The Lack of Broadband Competition

There is one statistic from the FCC annual report on the state of broadband that I’ve been meaning to write about. There is still a massive lack of broadband competition at speeds that most households are coming to think of as broadband.

Here are the key statistics from that report:

  • 13% of all households can’t get broadband that meets the FCC’s definition of 25/3 Mbps
  • 31% of homes have access to 25/3 Mbps, but not speeds of 100 Mbps
  • 15% have access to 100 Mbps from more than one provider
  • 41% have access to 100 Mbps from only one provider

It’s the last statistic that I find astounding. The current FCC declared with this report that the state of broadband in the country is healthy and that the market is taking care of the country’s broadband needs. I’ve written number blogs about the households in the bottom 13% that have little or no broadband, but I want to look closer at the top two categories.

Households in the 15% category are in markets where there is a fiber provider in addition to the incumbent cable company. The biggest fiber provider is still Verizon FiOS, but there are numerous others building fiber like AT&T, CenturyLink, Google Fiber, smaller telcos, small fiber overbuilders and municipalities.

This means that 41% of households (51 million homes) only have one option for fast broadband – the cable company. I see numerous problems related to this huge monopoly that has been won by the big cable companies. Consider the following:

  • The US already has some of the most expensive broadband in the developed world. The high prices are directly the result of the lack of competition.
  • This lack of competition is likely the driving factor for why most of the big ISPs in the US are rated at the bottom of all US corporations in terms of customer service. We know that customer service improves in markets where is broadband competition, but the big ISPs don’t make the same effort elsewhere.
  • We also know that competition between a cable company and a smaller fiber overbuilder lowers broadband prices. For example, there are markets where competitors like Google have set the price of a gigabit connection at $70, and the cable companies generally come close to matching the lower price. But preliminary pricing from Comcast and Charter for their new gigabit products where there are no competitors will be significantly north of $100 per month.
  • Even where there are competing networks, if both networks are owned by large ISPs we see duopoly competition where the big ISPs don’t push each other on price. For example, Comcast largely is able to offer the same prices when competing against Verizon FiOS as it does in markets where there is no fiber provider.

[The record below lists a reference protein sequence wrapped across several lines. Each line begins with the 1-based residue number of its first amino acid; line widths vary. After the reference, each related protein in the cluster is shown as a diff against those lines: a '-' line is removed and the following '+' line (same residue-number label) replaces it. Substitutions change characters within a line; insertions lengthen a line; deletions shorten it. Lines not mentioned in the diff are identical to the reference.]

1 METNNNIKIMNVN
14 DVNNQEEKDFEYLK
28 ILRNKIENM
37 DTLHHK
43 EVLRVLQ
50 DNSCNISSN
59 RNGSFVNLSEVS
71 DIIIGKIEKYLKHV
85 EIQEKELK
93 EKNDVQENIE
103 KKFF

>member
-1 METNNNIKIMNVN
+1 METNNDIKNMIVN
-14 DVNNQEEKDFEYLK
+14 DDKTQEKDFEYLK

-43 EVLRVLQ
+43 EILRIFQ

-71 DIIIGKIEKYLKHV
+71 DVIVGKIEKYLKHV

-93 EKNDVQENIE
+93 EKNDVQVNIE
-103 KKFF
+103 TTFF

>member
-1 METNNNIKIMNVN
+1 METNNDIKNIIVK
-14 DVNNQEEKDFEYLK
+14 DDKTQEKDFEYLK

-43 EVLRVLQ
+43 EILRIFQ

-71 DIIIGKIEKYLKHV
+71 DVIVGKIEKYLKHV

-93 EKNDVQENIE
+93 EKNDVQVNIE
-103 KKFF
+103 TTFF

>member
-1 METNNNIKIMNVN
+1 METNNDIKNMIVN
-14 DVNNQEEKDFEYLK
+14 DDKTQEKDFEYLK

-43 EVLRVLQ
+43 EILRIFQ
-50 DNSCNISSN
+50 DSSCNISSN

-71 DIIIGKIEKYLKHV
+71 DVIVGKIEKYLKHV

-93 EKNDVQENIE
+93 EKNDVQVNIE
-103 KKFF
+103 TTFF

• Industry analysts expect the big ISPs to start raising broadband rates for various reasons. The ISPs continue to lose telephone and cable customers and the national penetration rate for broadband is nearing a market saturation point. In order to satisfy Wall Street the big ISPs will have little choice other than raising broadband prices to maintain earnings growth.

I’m sure that the households in the bottom 13% of the market that can’t get good broadband are not sympathetic to those who can only buy fast broadband from one provider. But these statistics say that 41% of the whole market are dealing with a monopoly situation for fast broadband. Telecom is supposed to be a competitive business – but for the majority of the country the competitors have never showed up. For the FCC to declare that we have a healthy broadband market astounds me when so many households are hostage to a broadband monopoly.

There is always the chance that over the next decade that fixed 5G will bring more broadband competition. My guess, however, is that at least for a few years that this is going to be a lot more competition by press release than real competition. Deploying gigabit 5G like the big ISPs are all touting is going to require a lot more fiber than we have in place today. Deploying 5G without fiber backhaul might still result in decent broadband, but it’s not going to be the robust gigabit product that the ISPs are touting. But even poorly deployed 5G networks might bring 100+ Mbps broadband to a lot more homes after the technology gets a little more mature.

Unfortunately there is also the risk that 5G might just result in a lot more duopoly competition instead of real competition. If 5G is mostly deployed by big ISPs like Verizon and AT&T there is no reason to think that they will compete on price. Our only hope for real market competition is to see multiple non-traditional ISPs who will compete on price. However, it’s so tempting for ISPs to ride the coattails of the big ISPs in terms of pricing that 5G might bring more of the same high prices rather than real competition.

The Value of Broadband Competition

A recent study by the Berkman Klein Center for Internet and Society at Harvard University looked at the prices charged by community-owned broadband networks and found that in 23 out of 27 networks they studied that the municipal provider offered the lowest price in the market for broadband.